Senator Anthony J. Portantino’s (D – La Cañada Flintridge) post release services referral program bill SB 620 has been signed by Governor Newsom. The bill was suggested and sponsored by the Pasadena Police Department and would allow local law enforcement agencies to share access to helpful information to those under supervised release and help connect them directly with non-profit service providers.
“I am very glad that this effort by the Pasadena PD has proven to be so successful and they suggested to expand the program. Pasadena has had tremendous success lowering recidivism and working to connect releases with services. SB 620 will further enhance those efforts. Our local numbers don’t lie as Pasadena has a substantially lower recidivism rate than Los Angeles County and the State,” said Senator Portantino.
SB 620 would allow individuals to have their contact information released to non-profit providers as well as city and county services. It helps eliminate the gaps that currently exist between previously incarcerated community members and the service providers that assist in breaking the cycle of recidivism through case management, systems navigation, financial literacy, apprentice preparation, mental health, and substance abuse programming.
“A deeper access to non-profits committed to servicing persons most in need can help transform lives by developing living wage careers and breaking the barriers to successful untreated trauma and effective substance abuse treatment. The Pasadena Police Department stands by Senator Portantino’s efforts in uplifting people affected by violence and incarceration by helping to reduce recidivism and healing communities as a whole. The relationships between law enforcement and the communities they serve must be grounded in trust in order to ensure safety and protections to all and the Senator’s efforts allow the further building of these relationships,” stated Chief John E. Perez from the Pasadena Police.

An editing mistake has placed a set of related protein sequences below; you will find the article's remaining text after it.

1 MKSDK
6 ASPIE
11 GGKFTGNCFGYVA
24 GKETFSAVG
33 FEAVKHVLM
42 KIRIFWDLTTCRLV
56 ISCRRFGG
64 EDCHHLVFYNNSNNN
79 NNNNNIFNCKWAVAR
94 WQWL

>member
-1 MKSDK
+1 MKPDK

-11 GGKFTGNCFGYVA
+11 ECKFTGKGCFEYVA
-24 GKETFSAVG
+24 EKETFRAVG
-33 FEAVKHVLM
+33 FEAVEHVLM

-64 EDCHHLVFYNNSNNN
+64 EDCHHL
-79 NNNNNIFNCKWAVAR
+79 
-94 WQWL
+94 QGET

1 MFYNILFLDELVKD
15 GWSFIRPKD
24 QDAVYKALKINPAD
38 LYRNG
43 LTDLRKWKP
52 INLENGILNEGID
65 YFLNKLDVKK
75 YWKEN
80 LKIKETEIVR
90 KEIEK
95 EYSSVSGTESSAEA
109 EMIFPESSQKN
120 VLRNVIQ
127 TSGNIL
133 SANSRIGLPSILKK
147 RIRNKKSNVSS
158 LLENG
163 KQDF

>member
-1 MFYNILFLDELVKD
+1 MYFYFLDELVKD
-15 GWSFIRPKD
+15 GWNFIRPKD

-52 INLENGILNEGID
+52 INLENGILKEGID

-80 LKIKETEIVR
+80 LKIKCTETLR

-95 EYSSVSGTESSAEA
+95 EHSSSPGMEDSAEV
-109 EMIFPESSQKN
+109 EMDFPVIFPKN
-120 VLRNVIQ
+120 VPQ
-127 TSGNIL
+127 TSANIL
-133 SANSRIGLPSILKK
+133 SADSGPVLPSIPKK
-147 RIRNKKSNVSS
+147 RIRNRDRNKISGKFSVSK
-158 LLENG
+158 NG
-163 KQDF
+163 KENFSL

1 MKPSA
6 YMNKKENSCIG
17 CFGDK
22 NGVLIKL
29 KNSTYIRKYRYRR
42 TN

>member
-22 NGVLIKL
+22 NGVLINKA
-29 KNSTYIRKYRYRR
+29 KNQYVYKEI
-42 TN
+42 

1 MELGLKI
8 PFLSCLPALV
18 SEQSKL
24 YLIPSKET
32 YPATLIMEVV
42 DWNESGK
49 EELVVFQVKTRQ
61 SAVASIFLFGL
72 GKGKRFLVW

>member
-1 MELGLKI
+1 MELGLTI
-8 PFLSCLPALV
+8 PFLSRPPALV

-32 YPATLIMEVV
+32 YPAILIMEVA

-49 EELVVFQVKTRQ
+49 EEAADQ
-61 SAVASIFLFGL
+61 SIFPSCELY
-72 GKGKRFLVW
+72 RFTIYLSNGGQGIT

When someone is released from incarceration, they are returned to their city of residence without guidance or the needed resources to get their life back on track. Law enforcement officials have release data and the personal information of every parolee and Post Release Community Supervision probationer. However, they cannot connect these previously incarcerated community members to service providers or release this information. As they cannot connect those previously incarcerated with service providers that can help them, it is hard to break the cycle of recidivism.
In Los Angeles County, 47% of community members who return from incarceration repeat offend and are re-incarcerated within three years. This results in predictable, preventable community violence, and trauma in neighborhoods where we raise our children. By having contact information of those returning to society, service providers focusing their efforts and grant funds on previously incarcerated community members would help those individuals succeed.
In addition to the Pasadena PD’s support, the bill was supported by the Riverside Sheriff Department and by the California Police Chiefs Association.